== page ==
I might not have learned much in my college statistics class, but I did learn this:
Statistics are for populations, not individuals, in the sense that while they are a guide as to what might happen to us in general, they cannot predict what will happen to you or me as an individual.
Twitter, for me, is just another tool in my legal marketing toolbox. It rests there with speaking, writing, cross-selling, up-selling, sales, direct mail, advertising, client “face time,” client interviews, and so on. I approach every attorney and practice as a unique entity and situation. By pulling out my “bag of tricks,” I can hopefully create an individual approach for the person or situation at hand
1. Position yourself as attractive with your valuable information that others can use and benefit from. My weekly column in papers. My book in bookstores. And my weekly email magazine in your inbox positions me as a person of value that offers valuable information about sales, service, loyalty, leadership, and personal development that people resonate with and can use the minute they read it.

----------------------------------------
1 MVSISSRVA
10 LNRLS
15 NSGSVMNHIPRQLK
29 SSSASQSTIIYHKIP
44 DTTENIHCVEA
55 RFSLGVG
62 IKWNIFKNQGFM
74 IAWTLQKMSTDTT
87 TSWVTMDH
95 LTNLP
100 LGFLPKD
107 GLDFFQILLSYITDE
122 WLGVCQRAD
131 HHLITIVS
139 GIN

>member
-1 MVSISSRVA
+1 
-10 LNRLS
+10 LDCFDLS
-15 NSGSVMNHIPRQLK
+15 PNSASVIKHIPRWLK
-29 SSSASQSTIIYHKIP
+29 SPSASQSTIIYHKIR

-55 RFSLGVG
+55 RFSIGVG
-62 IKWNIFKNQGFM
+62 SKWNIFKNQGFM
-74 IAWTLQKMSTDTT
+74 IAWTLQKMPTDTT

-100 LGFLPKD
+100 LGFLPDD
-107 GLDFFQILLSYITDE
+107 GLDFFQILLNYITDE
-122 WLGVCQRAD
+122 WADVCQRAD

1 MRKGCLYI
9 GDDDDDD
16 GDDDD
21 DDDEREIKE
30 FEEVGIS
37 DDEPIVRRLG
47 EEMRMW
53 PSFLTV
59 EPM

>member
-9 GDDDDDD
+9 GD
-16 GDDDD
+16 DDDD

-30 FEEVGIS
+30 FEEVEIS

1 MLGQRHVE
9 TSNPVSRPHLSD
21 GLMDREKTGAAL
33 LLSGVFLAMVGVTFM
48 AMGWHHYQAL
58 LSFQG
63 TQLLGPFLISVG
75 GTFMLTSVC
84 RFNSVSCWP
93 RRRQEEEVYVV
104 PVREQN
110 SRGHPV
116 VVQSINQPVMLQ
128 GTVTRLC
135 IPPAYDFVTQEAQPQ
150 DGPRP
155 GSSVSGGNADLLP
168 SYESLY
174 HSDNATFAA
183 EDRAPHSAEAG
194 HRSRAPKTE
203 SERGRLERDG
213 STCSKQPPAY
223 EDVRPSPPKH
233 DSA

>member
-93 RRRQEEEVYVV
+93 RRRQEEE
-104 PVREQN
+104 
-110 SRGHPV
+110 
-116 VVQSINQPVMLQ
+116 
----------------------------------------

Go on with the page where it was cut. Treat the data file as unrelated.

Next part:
2. Build a platform where people can easily find you and get the information or message you’re trying to convey. Website, blog, ezine, speeches, books, white papers, creative ideas posted, and philosophies offered in writing creates major attraction.
2.5 Work your ass off. Reality bites – especially when times are bad or volatile. If you are serious about creating the law of attraction, you gotta resolve, create a game plan, and work at it daily. Harder than you can imagine.
The 2.0 medium (including Twitter) is still new, but it is growing and here to stay. The early adopters are paving the way and best practices are starting to emerge. Give it time and create your own results through your personal actions and efforts.